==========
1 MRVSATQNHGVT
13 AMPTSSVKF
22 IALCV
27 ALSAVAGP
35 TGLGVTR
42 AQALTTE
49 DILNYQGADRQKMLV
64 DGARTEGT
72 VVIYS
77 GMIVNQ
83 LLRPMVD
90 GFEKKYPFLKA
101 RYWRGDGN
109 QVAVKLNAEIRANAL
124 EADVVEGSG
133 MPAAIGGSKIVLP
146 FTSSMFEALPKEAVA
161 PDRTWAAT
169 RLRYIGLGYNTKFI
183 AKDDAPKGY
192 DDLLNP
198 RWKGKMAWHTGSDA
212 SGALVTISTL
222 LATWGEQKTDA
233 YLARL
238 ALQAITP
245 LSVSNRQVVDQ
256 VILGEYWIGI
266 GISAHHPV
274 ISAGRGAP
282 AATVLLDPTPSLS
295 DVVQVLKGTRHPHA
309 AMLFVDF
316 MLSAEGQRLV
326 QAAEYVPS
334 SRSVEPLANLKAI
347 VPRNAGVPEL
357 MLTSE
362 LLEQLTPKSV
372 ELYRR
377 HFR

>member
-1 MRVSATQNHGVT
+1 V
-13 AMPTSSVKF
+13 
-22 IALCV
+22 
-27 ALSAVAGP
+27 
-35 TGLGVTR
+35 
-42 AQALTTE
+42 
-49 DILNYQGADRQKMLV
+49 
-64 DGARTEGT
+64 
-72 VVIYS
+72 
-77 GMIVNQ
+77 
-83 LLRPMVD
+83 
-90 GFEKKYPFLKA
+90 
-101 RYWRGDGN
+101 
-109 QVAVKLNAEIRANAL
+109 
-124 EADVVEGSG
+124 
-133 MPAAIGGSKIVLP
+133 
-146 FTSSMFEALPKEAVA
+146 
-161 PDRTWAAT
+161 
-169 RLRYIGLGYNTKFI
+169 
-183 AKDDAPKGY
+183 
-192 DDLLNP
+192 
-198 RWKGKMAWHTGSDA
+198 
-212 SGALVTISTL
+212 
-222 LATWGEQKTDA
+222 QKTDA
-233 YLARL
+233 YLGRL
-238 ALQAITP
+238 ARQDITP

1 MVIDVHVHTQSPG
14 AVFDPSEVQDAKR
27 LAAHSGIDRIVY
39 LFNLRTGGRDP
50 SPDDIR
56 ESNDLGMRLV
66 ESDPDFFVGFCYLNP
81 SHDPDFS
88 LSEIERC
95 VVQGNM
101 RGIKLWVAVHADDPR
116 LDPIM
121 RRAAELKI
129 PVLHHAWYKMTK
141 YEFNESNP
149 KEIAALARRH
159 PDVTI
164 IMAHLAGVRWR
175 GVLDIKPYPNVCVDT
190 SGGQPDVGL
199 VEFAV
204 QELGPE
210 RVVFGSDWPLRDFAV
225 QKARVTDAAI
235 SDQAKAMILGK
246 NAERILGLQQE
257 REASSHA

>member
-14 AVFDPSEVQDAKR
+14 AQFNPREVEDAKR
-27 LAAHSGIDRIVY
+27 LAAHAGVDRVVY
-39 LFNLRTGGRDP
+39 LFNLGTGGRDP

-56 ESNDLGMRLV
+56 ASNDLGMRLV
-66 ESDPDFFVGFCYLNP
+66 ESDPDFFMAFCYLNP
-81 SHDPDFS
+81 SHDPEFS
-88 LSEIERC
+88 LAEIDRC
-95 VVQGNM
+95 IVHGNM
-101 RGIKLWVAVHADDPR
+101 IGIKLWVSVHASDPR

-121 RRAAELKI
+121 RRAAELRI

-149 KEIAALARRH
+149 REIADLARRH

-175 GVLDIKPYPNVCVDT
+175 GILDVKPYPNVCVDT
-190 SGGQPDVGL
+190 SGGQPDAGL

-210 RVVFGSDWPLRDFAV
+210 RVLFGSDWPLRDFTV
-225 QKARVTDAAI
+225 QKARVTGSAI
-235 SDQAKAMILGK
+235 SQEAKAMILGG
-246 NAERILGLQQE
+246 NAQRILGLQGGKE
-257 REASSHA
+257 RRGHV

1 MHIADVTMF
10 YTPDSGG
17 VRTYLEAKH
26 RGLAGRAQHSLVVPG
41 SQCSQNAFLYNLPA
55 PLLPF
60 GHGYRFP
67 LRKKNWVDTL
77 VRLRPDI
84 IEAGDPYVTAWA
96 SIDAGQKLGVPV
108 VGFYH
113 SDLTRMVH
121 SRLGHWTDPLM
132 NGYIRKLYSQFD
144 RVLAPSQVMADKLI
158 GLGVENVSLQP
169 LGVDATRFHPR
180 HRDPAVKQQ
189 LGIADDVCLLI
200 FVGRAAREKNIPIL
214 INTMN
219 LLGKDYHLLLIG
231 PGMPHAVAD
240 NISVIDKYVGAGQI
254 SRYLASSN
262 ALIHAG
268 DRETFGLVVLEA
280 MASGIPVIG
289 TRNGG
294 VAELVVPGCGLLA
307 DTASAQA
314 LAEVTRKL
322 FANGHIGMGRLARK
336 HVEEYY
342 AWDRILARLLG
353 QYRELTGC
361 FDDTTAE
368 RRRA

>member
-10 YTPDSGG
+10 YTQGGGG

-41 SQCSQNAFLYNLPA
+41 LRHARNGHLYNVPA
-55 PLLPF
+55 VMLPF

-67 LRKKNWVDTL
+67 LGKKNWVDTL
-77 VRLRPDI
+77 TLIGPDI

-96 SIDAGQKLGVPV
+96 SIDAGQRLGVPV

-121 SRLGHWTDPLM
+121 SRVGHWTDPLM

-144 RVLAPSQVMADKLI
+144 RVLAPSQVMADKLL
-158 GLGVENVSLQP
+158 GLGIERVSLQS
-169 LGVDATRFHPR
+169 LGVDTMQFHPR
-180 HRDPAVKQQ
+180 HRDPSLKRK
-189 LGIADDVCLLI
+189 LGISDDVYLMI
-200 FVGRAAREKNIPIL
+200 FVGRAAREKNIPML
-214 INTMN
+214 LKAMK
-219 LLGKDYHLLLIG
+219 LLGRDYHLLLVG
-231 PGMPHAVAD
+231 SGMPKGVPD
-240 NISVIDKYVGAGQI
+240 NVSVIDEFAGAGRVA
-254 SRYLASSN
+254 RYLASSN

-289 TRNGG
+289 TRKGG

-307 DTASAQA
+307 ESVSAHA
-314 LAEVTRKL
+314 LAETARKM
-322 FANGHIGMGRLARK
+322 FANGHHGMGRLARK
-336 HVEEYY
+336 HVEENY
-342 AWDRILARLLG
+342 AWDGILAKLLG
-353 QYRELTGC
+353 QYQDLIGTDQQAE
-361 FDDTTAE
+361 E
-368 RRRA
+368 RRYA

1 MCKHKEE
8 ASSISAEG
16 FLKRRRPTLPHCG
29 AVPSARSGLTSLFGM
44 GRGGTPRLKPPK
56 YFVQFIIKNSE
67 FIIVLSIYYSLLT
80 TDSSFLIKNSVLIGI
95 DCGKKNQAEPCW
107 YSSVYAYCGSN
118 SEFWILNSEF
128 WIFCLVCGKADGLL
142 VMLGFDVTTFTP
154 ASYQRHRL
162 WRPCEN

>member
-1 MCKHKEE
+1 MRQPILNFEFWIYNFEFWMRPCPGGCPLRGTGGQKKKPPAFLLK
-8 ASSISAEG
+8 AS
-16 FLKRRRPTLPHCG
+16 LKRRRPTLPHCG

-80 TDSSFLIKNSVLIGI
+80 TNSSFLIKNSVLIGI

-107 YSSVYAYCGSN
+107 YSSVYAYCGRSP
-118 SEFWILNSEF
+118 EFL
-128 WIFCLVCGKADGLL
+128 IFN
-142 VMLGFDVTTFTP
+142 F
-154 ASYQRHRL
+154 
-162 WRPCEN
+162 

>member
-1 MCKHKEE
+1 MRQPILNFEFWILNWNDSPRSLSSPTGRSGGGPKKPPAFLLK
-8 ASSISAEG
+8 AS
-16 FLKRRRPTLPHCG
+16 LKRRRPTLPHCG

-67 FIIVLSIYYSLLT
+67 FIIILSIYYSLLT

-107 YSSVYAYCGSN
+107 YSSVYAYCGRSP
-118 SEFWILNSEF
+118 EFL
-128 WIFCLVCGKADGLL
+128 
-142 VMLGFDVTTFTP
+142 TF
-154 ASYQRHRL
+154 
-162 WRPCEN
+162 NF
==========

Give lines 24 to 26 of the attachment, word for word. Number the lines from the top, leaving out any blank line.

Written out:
222 LATWGEQKTDA
233 YLARL
238 ALQAITP